33. Make extra wild rice on a night when you’re having it for dinner, then mix the cooked rice with toasted hazelnuts or pine nuts, pomegranate seeds, fresh herbs and a little olive oil and sherry vinegar.
34. Stuff a whole-wheat pita with falafel. Add separate containers of finely chopped romaine, tomato and cucumbers, and tahini dressing to assemble at lunchtime.
35. Pack a few flatbreads with a container of white bean hummus, another of sauteed greens and a shaker of Aleppo or cayenne pepper. Either assemble into a sandwich at lunch, or just dip the bread into the hummus and eat the greens with a fork.
36. Make homemade veggie sushi with a bowlful of sushi rice, some sheets of nori and slices of carrots, cucumbers and tofu. Pack chopsticks and some soy sauce packets. Include wasabi and pickled ginger if you have any.
37. Pack some toasted baguette slices with a container of fava bean puree, another of Greek yogurt (add a little sea salt) and a plastic bag of fresh cilantro.
38. Make a pressed sandwich with fresh burrata, heirloom tomatoes and lots of fresh basil.
39. After dinner, take leftover bread, tear it into pieces and toast it in olive oil with garlic and a few minced chiles. The next morning, put the croutons in a plastic bag with chopped tomatoes, red onion and minced fresh herbs (the flavors will blend and the croutons will soften). In another bag, put salad greens. At lunch, mix the contents for panzanella (Italian bread salad).
40. Make a batch of roasted red pepper soup the night before. Pack (hot or chilled) into a Thermos with a container of Greek yogurt, a shaker of sumac or Aleppo pepper and a sprig of fresh mint.
And on some days -- if you’ve made a really good batch of empanadas, say, or a pot of soup you’re particularly proud of -- maybe make enough for two and offer to share your lunch with a friend or co-worker. Turn on some music and unfold the napkins. Sometimes lunchboxes can fit a lot more than lunch inside.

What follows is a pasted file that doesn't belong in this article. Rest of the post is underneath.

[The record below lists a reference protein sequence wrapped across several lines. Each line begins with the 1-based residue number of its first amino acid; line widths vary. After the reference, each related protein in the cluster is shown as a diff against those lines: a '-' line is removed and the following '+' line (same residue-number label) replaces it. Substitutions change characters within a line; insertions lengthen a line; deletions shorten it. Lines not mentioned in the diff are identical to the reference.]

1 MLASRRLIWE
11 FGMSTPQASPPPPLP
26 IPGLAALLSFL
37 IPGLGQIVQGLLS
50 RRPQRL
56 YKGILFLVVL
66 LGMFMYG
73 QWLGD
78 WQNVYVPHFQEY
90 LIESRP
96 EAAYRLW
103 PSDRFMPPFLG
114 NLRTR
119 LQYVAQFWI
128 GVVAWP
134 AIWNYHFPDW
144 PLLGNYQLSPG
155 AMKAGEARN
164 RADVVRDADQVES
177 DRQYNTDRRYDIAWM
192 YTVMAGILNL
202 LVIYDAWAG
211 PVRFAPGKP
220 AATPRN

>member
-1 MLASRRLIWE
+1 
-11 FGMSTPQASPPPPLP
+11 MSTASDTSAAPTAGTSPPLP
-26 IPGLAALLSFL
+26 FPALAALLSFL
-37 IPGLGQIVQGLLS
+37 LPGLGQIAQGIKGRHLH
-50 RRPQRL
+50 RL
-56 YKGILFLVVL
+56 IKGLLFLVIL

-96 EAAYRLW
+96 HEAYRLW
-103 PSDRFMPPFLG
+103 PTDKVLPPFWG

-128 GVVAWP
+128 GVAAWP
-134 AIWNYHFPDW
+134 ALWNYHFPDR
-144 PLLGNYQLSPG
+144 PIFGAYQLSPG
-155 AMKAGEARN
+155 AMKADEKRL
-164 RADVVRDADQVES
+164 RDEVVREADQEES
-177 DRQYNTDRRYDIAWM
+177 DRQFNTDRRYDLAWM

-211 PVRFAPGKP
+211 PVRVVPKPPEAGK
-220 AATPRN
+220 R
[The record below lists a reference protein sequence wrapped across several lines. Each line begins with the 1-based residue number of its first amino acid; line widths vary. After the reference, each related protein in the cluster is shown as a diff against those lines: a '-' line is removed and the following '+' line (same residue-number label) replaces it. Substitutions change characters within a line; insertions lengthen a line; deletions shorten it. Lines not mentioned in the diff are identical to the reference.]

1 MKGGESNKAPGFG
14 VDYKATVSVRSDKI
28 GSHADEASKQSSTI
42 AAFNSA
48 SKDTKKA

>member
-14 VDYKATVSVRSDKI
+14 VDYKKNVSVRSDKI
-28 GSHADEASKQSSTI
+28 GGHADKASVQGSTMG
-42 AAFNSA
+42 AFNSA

Halve the baguette lengthwise and scoop out a little of the interior of both sides with your fingers.
In a small bowl, whisk the vinegar, lemon juice, salt and pepper until combined. Whisk in the olive oil until emulsified and set aside.
Coarsely chop the olives and capers, then combine in a small bowl with the minced garlic and set aside.
Fill the bottom part of the baguette with the olive mixture, spreading it evenly across the hollowed-out baguette. Layer the tuna over the olives, then, in even layers, add the potatoes, eggs and tomatoes. Drizzle the vinaigrette over the sandwich, then add the onions and the arugula, pressing down on the contents as you go. Top with the other baguette half and wrap the sandwich tightly with plastic. Refrigerate overnight, weighted with a cutting board or a plate topped with some cans or bottles.
The next day, take the sandwich out of the refrigerator in the morning and cut into sixths. Wrap individually and pack for lunch: the sandwiches are best when they’ve been sitting at room temperature for a couple of hours.
Get our new Cooking newsletter.
Your roundup of inspiring recipes and kitchen tricks.
You may occasionally receive promotional content from the Los Angeles Times.